Family films a scoot around the globe

By Kyra Dawson

Add a comment
SCOOTING: Enya, 6, scoots by as her mum Valerie Clifford films. PHOTO/STEPHEN PARKER
SCOOTING: Enya, 6, scoots by as her mum Valerie Clifford films. PHOTO/STEPHEN PARKER

A French/Irish family scooting around Rotorua this week is catching locals on camera.

Sean, from Ireland, Valerie, from France, and 6-year-old Enya Clifford left their home in France in January to travel the world for eight months while filming their experience.

Together they work on a self-produced series called The Kid Trotter, a documentary of sorts where they use scooters to travel around and explore different cultures.

Mr Clifford said they came up with the idea a few years back and made a short series while they were in Vietnam.

"People really reacted to it and it took off on our website. We got a lot of feedback from people all around the world."

For the past four weeks, they have been filming in New Zealand, and spent Thursday and yesterday shooting footage in Rotorua and Taupo.

Mr Clifford said New Zealand had been amazing.

"The nature, the scenery, the warmth of the people, it's just incredible. We have been spoilt with the weather, we weren't expecting that at this time of year to have sunshine all day every day.

"Four weeks is definitely not enough.

"Rotorua is amazing, it's been chock-a-block. Between a Maori healer we met at Te Puia and the living village in Taupo, we have got an amazing episode on this area. We obviously would like to stay here for a lot longer ... but we do what we can."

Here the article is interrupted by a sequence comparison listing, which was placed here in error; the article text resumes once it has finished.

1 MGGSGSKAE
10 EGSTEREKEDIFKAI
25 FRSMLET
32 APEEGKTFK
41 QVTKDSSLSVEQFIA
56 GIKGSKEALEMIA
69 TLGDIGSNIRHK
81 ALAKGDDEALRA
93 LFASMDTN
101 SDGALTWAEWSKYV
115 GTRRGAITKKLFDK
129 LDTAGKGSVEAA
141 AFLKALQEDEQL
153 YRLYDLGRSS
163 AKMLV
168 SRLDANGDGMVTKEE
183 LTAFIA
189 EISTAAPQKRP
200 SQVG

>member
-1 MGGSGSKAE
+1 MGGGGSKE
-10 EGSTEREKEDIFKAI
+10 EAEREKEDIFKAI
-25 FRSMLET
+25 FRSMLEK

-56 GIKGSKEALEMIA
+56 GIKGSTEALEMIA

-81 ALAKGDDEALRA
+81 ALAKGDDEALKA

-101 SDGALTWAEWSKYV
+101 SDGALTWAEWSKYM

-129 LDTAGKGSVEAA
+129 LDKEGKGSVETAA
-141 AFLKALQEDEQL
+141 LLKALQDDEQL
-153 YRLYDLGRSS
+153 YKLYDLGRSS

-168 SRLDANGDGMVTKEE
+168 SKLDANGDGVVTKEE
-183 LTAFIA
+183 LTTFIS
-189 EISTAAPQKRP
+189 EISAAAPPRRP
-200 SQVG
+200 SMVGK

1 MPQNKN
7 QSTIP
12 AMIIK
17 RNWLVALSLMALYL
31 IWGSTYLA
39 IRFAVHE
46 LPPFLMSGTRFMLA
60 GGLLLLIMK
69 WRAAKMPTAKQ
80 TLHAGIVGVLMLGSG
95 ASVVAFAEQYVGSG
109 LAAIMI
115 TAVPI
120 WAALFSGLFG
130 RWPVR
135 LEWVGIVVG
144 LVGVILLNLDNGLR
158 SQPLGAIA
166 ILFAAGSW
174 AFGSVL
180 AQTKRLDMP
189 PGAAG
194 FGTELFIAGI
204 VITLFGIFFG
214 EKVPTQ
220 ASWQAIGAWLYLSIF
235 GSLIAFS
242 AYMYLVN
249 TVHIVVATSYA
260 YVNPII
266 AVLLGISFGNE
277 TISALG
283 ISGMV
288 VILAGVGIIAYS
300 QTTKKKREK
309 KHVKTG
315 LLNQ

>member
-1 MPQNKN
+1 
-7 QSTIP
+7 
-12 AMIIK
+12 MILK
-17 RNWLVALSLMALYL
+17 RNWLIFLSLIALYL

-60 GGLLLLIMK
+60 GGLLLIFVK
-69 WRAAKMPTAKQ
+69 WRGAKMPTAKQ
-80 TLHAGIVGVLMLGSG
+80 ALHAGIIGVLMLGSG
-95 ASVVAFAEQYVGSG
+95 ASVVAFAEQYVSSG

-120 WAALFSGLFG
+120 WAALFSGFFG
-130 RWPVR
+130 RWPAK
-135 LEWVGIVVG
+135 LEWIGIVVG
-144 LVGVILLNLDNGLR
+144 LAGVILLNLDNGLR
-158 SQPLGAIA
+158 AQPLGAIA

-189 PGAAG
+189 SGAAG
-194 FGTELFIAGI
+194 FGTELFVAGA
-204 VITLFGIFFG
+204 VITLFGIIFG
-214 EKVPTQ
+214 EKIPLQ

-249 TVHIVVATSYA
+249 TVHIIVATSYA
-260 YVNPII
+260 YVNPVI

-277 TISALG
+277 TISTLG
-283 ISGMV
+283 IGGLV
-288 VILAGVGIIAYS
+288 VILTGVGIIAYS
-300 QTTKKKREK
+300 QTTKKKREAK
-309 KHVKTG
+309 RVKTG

Enya said she thought New Zealand was "really good".

"I like the countryside. [I like] the mountains and the colours of the trees."

She said she enjoyed having a hangi for dinner in Taupo and the hot springs throughout Rotorua were cool. Enya said she liked being on camera because it was fun.

Mr Clifford said Enya had been riding a scooter since she was able to walk and she could speak French, English and German.

"She understands the film-making practice and sometimes she comes up with her own ideas of what we should do. She's very creative, and we end up saying 'we never thought of that'.

"It's important that we get her point of view, it's the world through her eyes."

He said "scooting" was a great way to get around and it also caught many people's attention and acted as an ice-breaker in many cultures.

"We will probably end up with 60 10-minute episodes from all over the world and split them into seasons for each country ... we are going to have a lot of editing to do when we get home in August," Mr Clifford said.

-For more information go to

- Northern Advocate

Get the news delivered straight to your inbox

Receive the day’s news, sport and entertainment in our daily email newsletter


Have your say

1200 characters left

By and large our readers' comments are respectful and courteous. We're sure you'll fit in well.
View commenting guidelines.

© Copyright 2017, NZME. Publishing Limited

Assembled by: (static) on production apcf05 at 27 Apr 2017 03:13:29 Processing Time: 1219ms